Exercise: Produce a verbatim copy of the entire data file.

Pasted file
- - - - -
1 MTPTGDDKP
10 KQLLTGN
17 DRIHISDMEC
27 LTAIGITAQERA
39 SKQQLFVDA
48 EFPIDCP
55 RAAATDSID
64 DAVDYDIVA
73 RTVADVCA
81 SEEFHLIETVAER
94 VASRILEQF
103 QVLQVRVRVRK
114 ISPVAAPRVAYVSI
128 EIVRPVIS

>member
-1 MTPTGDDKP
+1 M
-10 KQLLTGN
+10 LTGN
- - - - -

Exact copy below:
1 MTPTGDDKP
10 KQLLTGN
17 DRIHISDMEC
27 LTAIGITAQERA
39 SKQQLFVDA
48 EFPIDCP
55 RAAATDSID
64 DAVDYDIVA
73 RTVADVCA
81 SEEFHLIETVAER
94 VASRILEQF
103 QVLQVRVRVRK
114 ISPVAAPRVAYVSI
128 EIVRPVIS

>member
-1 MTPTGDDKP
+1 M
-10 KQLLTGN
+10 LTGN